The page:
Saumya Bhatt

Graduation Semester and Year




Document Type


Degree Name

Master of Science in Computer Science


Computer Science and Engineering

First Advisor

Manfred Huber

Second Advisor

Gun Deok Park


The Vision and Language Navigation task came to life from the idea that we can build a robot or an autonomous system that can be instructed in human language and that will navigate using the instructions given. For example, we tell the agent to “Go down past some room dividers toward a glass top desk and turn into the dining area. Wait next to the large glass dining table” and not only does it reach the goal state but it follows the instructions while navigating. With the current developments, this may not seem like a distant problem anymore and in recent years a number of systems have been developed that attempt to address this task. To accomplish this task, the artificial agent must understand two modalities with which humans perceive the world, vision, and language, and then translate these into actions. While significant progress has been made in recent years to develop systems capable of performing this task, these systems still fail in a significant number of cases. To investigate reasons and potential ways to overcome this, this thesis explores a few ways in which the navigation task with multiple modalities can be grounded and can be aligned temporally and visually. This thesis analyzes the failures of the previously used Environment Drop method with Back translation and investigates what happens when pre-trained embeddings, as well as auxiliary tasks, are utilized with it. In particular, it proposes an augmentation to the architecture for the Vision and language Navigation task with pretrained language tokens and a navigator with reasoning to oversee the progress and to co-ground vision and language rather than to only use temporal attention mechanism. The underlying base architecture on which the modifications have been implemented has been a highly successful method and uses the Environment Drop method with Back translation. While results with the modified architecture and proposed improvements did not show a significant increase in the success rate of the chosen base architecture, the analysis of the results has provided valuable insights to help determine the direction of potential further research.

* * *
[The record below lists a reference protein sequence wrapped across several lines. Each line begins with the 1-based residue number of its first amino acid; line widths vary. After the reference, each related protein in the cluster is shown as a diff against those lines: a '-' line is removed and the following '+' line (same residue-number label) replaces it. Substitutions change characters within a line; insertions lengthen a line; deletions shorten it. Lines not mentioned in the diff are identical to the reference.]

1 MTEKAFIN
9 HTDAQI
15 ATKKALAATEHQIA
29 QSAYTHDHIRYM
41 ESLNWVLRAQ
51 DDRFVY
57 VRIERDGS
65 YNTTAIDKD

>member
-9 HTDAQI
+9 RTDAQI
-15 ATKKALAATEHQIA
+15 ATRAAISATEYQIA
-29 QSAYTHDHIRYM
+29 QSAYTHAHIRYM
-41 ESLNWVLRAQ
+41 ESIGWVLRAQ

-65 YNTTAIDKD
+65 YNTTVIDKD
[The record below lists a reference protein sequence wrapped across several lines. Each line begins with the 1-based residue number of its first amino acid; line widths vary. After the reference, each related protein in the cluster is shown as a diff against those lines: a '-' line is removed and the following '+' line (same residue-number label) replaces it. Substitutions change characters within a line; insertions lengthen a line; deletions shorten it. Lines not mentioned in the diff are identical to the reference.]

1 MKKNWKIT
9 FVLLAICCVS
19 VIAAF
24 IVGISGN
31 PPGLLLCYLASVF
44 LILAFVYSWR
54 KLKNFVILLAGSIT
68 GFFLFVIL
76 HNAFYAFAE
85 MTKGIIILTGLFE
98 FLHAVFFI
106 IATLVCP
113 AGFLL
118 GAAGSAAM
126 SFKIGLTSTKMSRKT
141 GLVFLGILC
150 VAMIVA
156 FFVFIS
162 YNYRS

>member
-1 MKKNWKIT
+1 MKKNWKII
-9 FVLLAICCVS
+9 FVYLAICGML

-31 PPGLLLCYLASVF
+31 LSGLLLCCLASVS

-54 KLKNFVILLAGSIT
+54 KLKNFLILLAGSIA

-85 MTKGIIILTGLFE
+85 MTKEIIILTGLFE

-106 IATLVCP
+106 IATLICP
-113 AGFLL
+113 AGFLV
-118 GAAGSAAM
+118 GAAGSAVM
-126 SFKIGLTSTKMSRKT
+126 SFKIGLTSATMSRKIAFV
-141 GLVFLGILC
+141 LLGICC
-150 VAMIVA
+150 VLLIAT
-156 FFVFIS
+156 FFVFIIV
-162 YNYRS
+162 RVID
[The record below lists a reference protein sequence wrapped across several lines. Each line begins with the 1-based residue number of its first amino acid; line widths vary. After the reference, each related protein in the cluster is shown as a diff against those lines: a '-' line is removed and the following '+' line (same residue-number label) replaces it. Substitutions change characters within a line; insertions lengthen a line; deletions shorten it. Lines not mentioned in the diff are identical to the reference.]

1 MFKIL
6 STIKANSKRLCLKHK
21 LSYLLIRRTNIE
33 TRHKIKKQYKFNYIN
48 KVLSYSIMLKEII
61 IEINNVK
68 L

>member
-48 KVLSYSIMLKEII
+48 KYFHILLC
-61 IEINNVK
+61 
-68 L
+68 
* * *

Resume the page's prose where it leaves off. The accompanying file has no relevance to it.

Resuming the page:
Vision and language Navigation, Multimodal, Natural language processing, Machine translation, Matterport3D, Room2Room, Autonomous systems, LSTM, Vision and language grounding, Robot, Navigation


Computer Sciences | Physical Sciences and Mathematics


Degree granted by The University of Texas at Arlington